Clift: Clark's 3 Mistakes on McCain's War Service

John McCain has never claimed that getting shot down in a fighter plane qualifies him to be president. In fact he has joked that it "doesn't take a lot of talent to get shot down. I was able to intercept a surface-to-air missile with my own airplane." Withstanding more than five years as a prisoner of war is another matter. It's a horror most people can't even imagine, and however he got there, he deserves his country's respect. He is a war hero, and that's a powerful image for voters.

General Wesley Clark is a war hero too, with a Silver Star for valor in Vietnam among the many honors he has received over a long military career. That's why it is puzzling that he would allow himself to get drawn into a no-win controversy over McCain's military service, putting Barack Obama in the crossfire instead of simply shaking off the comment, saying that's not what he meant.

Here's what happened: Clark was a guest on Sunday's Face the Nation with Bob Schieffer, who was grilling him about Obama's experience to be commander in chief, noting that unlike McCain, Obama has not "ridden in a fighter plane and gotten shot down." Mistake Number One: Clark repeated Schieffer's words, saying, "I don't think riding in a fighter plane and getting shot down is a qualification to be president." That's a fair point but only if McCain were claiming it as a credential. He never has, and as someone steeped in military tradition, he's all too aware that a flyer who gets shot down is disparaged by his peers, not lionized, hence the joke.

Clark did praise McCain's service, saying, "He was a hero to me and to hundreds of thousands of millions of others in the Armed Forces as a prisoner of war. He has been a voice on the Senate Armed Services committee, and he has traveled all over the world. But he hasn't held executive responsibility. That large squadron in the Navy that he commanded, it wasn't a wartime squadron. He hasn't been there and ordered the bombs to fall." Mistake Number Two: Elevating executive responsibility, which sounds like a desk job, over the experience of enduring torture and deprivation.

The McCain campaign, though floundering and in the midst of a shakeup, smelled blood. Spokespeople condemned Obama for saying one thing while allowing surrogates to run a smear campaign, and McCain weighed in to demand Obama "cut him loose." Obama did not defend Clark. Some battles are not worth fighting, and the general was pretty much hung out to dry, to use an old Watergate term. Mistake Number Three: Refusing to back down. If Clark had said he didn't mean what he seemed to imply, it would have been over. Instead, the cable news chatter hijacked Obama's Monday speech on patriotism and its use as both a shield and a sword in American politics.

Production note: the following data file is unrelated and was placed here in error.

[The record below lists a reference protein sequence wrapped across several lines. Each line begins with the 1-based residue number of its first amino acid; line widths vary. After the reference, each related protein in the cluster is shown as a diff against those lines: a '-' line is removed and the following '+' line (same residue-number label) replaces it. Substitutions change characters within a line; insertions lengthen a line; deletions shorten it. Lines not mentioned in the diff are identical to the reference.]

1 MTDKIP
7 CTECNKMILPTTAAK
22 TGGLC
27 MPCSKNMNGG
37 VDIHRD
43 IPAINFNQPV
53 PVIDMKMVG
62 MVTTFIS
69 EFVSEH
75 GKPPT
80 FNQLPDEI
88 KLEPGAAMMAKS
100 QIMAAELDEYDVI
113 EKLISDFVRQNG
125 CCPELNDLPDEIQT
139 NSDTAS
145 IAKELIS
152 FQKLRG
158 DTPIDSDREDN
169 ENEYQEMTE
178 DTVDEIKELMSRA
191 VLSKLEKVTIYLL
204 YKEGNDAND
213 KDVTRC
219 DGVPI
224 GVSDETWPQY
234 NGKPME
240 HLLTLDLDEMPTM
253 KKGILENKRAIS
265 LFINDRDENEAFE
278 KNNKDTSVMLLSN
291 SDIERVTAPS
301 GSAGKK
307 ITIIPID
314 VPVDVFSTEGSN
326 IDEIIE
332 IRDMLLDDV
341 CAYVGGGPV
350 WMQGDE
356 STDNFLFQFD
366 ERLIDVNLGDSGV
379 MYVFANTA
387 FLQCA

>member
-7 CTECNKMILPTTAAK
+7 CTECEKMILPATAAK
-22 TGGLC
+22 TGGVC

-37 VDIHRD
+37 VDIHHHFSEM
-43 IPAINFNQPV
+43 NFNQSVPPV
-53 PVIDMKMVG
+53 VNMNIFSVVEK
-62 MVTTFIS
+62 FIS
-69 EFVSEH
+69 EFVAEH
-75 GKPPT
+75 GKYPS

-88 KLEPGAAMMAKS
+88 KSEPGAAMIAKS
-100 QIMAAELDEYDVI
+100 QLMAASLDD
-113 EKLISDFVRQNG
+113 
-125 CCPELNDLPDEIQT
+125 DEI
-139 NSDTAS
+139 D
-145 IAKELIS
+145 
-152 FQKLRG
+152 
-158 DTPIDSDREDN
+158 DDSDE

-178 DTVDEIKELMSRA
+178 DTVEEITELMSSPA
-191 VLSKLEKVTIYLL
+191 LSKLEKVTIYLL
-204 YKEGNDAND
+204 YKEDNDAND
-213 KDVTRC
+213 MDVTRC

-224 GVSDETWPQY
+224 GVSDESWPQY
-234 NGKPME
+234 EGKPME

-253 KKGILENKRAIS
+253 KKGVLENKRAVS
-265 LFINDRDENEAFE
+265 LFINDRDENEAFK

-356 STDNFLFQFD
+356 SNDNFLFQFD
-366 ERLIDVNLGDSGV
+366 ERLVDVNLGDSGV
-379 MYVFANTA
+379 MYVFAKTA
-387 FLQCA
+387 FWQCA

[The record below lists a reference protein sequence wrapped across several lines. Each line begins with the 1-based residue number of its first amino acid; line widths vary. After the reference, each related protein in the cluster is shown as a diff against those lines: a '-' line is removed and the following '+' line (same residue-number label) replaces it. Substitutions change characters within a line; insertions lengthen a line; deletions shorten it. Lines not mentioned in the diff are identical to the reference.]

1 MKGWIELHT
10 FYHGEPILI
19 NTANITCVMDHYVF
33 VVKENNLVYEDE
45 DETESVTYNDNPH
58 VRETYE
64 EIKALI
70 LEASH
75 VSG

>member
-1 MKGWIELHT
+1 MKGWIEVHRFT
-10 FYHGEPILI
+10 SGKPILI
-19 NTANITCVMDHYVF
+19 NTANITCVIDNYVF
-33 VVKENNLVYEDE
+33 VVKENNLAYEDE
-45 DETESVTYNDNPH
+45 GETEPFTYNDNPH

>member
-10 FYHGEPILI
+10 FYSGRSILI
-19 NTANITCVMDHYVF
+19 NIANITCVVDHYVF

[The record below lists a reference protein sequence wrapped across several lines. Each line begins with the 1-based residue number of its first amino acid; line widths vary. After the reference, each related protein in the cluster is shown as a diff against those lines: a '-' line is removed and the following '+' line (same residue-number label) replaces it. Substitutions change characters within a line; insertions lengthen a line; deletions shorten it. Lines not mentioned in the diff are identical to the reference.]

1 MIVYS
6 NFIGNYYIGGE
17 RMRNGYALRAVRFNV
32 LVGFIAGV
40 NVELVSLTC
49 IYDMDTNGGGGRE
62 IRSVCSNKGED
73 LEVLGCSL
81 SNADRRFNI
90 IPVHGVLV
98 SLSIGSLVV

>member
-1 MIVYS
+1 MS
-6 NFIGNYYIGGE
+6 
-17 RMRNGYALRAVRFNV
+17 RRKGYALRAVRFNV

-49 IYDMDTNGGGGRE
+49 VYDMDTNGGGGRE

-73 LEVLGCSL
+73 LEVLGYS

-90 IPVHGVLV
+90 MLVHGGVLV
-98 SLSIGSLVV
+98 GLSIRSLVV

It's hard to feel too sympathetic toward Clark. He ran for president briefly in 2004 and knows firsthand what it's like to be caught up in a media scrum. Injecting military service and patriotism into a campaign is playing with nitroglycerin. The Swift Boat Veterans for Truth blew up John Kerry's campaign, but that unsavory exercise is not transferable to McCain if only because of the singular nature of his wartime experience. Watching Clark struggle to make himself clear, I was reminded of a long ago Senate race in Ohio when astronaut John Glenn, first to orbit the earth and hailed as a hero, challenged Howard Metzenbaum, a self-made millionaire and parking-lot magnate who had been appointed to the seat just months before.

Frustrated by Glenn's exalted status and feeling it was unfair, Metzenbaum pointed out that Glenn had never met a payroll or done much in the workaday world. "How can you run for the Senate," he asked, "when you've never held a job?" The events that followed are spelled out in a forthcoming biography of Metzenbaum, "Fighting the Unbeatable Foe," by Tom Diemer, then with the (Cleveland) Plain Dealer. Glenn had served in the Marine Corps through two wars and he thought the remark "so silly" he wasn't even going to respond. But his campaign recognized the gaffe, and when the two candidates next appeared together, Glenn delivered what is known in campaign lore as the "Gold Star mothers" speech. He told Metzenbaum to go to a veterans' hospital and "look those men with mangled bodies in the eyes and tell them they didn't hold a job. You go with me to any Gold Star mother and you look her in the eye and tell her that her son did not hold a job… I have held a job, Howard." The applause went on for 22 seconds. "I was talking about a job in private employment," Metzenbaum sputtered, which only made it worse. Glenn won and went on to the Senate; Metzenbaum followed two years later, winning Ohio's second seat, and rueing the day he ignored his campaign chief's advice: "He is a hero, you can't touch him." Words to live by in the months ahead.